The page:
Think of a property descriptor as an object that specifies the features of a property. The syntax to describe these features is a regular object literal, so property descriptors have properties and methods of their own, but let's call them attributes to avoid confusion. The attributes are:

  • value – what you get when you access the property

  • writable – can you change this property

  • enumerable – should it appear in for-in loops

  • configurable – can you delete it

  • set() – a function called any time you update the value

  • get() – called when you access the value of the property

Further, there's a distinction between data descriptors (you define the properties enumerable, configurable, value, and writable) and accessor descriptors (you define enumerable, configurable, set(), and get()). If you define set() or get(), the descriptor is considered an accessor and attempting to define value or writable will raise an error.

Defining a regular old school ES3-style property:

var person = {};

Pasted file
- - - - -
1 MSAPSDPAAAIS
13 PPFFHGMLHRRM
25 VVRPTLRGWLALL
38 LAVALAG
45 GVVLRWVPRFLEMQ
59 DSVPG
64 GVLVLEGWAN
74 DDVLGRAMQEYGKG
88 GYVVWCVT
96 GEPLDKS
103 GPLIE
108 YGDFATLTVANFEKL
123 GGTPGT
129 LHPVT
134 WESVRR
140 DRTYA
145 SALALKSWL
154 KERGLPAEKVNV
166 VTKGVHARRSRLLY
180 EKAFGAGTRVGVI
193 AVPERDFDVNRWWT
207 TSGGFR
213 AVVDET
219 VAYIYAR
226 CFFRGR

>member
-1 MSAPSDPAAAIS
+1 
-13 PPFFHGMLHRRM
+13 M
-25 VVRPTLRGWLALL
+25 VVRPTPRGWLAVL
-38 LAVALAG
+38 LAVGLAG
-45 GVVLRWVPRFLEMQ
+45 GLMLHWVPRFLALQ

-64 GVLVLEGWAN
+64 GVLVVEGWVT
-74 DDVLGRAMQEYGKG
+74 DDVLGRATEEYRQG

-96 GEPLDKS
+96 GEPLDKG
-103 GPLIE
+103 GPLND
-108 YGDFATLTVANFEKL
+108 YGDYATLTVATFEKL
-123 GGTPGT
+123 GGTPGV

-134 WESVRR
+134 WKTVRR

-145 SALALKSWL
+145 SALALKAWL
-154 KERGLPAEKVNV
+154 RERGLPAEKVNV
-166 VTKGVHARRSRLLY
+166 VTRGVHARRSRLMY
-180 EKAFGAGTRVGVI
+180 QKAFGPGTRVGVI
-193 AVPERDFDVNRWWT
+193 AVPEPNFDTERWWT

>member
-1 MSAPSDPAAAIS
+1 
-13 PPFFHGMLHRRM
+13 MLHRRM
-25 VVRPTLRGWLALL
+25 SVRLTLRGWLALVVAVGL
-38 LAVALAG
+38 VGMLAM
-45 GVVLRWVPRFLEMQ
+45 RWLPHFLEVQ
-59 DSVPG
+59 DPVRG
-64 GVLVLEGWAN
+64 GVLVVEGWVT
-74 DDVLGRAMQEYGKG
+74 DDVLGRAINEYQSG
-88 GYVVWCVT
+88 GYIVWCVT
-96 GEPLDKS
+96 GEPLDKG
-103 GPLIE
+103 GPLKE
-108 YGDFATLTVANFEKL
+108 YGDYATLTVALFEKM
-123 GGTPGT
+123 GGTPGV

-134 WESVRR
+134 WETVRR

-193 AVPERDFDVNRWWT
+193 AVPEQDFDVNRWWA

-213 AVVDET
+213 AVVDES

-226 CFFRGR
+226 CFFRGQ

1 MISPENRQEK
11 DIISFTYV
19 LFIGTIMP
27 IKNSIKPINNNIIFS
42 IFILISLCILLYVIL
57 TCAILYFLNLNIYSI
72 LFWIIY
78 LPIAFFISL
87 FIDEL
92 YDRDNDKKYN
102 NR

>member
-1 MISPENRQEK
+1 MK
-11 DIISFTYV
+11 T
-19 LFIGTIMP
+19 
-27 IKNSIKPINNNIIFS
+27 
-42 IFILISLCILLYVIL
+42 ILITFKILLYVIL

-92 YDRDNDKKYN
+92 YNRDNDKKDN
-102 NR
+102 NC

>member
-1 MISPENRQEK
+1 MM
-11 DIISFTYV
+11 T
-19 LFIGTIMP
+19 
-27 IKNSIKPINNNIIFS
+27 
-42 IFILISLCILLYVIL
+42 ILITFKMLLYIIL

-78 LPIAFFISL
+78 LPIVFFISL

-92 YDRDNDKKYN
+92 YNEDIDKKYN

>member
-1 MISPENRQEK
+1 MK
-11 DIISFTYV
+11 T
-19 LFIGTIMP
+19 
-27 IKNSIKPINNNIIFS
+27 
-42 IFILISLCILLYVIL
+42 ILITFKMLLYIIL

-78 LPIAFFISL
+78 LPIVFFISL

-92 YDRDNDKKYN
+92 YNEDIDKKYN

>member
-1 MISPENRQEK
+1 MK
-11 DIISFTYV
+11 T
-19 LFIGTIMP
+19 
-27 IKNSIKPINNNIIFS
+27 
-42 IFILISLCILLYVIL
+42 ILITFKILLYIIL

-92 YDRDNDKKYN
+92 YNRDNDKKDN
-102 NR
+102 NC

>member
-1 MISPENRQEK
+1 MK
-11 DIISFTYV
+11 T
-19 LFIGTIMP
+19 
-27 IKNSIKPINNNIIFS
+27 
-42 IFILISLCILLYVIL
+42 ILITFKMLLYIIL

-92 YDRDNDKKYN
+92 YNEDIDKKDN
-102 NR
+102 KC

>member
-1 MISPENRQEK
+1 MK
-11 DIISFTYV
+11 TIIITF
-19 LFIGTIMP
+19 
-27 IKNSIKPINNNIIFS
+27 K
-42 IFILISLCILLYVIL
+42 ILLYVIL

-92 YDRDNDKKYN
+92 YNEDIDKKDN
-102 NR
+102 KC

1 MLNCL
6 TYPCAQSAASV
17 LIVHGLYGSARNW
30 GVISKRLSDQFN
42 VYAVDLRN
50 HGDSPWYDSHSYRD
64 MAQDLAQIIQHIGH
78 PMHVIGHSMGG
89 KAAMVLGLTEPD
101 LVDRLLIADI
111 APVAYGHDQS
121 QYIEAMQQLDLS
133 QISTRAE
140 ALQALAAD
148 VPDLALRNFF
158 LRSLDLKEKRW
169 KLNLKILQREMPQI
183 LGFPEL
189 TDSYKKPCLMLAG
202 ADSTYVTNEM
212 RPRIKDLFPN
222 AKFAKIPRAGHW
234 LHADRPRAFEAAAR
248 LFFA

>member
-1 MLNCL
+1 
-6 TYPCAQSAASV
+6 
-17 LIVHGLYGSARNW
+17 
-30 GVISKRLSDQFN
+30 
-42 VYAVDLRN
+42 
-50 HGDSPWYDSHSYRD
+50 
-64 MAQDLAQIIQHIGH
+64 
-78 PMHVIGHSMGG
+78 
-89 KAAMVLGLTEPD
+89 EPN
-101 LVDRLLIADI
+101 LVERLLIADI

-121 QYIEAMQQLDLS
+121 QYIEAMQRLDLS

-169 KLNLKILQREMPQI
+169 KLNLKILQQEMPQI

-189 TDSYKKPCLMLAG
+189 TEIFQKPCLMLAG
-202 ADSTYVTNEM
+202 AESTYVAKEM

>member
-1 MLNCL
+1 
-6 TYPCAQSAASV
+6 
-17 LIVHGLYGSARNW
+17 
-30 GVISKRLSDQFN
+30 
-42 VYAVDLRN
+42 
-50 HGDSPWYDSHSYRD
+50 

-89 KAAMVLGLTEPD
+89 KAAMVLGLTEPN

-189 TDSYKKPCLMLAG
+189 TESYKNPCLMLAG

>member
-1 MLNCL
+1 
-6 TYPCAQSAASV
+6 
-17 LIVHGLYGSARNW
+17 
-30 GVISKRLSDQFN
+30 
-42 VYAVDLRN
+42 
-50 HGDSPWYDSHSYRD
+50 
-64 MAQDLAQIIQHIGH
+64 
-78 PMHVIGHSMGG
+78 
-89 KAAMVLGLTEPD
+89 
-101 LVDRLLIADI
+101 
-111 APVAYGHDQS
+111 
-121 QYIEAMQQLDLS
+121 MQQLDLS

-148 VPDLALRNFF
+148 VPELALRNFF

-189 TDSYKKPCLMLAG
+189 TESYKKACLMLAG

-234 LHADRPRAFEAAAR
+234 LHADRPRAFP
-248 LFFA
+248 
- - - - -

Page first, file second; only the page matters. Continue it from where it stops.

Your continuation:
person.legs = 2;

The same using an ES5 data descriptor:

var person = {};
Object.defineProperty(person, "legs", {
  value: 2,
  writable: true,
  configurable: true,
  enumerable: true
});

The value of value if set to undefined by default, all others are false. So, you need to set them to true explicitly if you want to be able to change this property later.

Or, the same property using an ES5 accessor descriptor:

var person = {};
Object.defineProperty(person, "legs", {
  set: function (v) {this.value = v;},
  get: function (v) {return this.value;},
  configurable: true,
  enumerable: true
});
person.legs = 2;

As you can see property descriptors are a lot more code, so you only use them if you really want to prevent someone from mangling your property, and also you forget about backwards compatibility with ES3 browsers because, unlike additions to Array.prototype for example, you cannot "shim" this feature in old browsers.

And the power of the descriptors in action (defining a nonmalleable property):

> var person = {};
> Object.defineProperty(person, 'heads', {value: 1});> person.heads = 0;
0
> person.heads;
1
> delete person.heads;
false
> person.heads;
1

The following is a list of all ES5 additions to Object:

Property/method

Description

Object.getPrototypeOf(obj)

While in ES3 you have to guess what is the prototype of a given object using the method Object.prototype.isPrototypeOf(), in ES5 you can directly ask "Who is your prototype?"

> Object.getPrototypeOf([]) === 
    Array.prototype;
true

Object.create(obj, descr)

Discussed in Chapter 6, Inheritance. Creates a new object, sets its prototype and defines properties of that object using property descriptors (discussed earlier).

> var parent = {hi: 'Hello'};
> var o = Object.create(parent, {
    prop: {
      value: 1
    }
  });
> o.hi;
"Hello"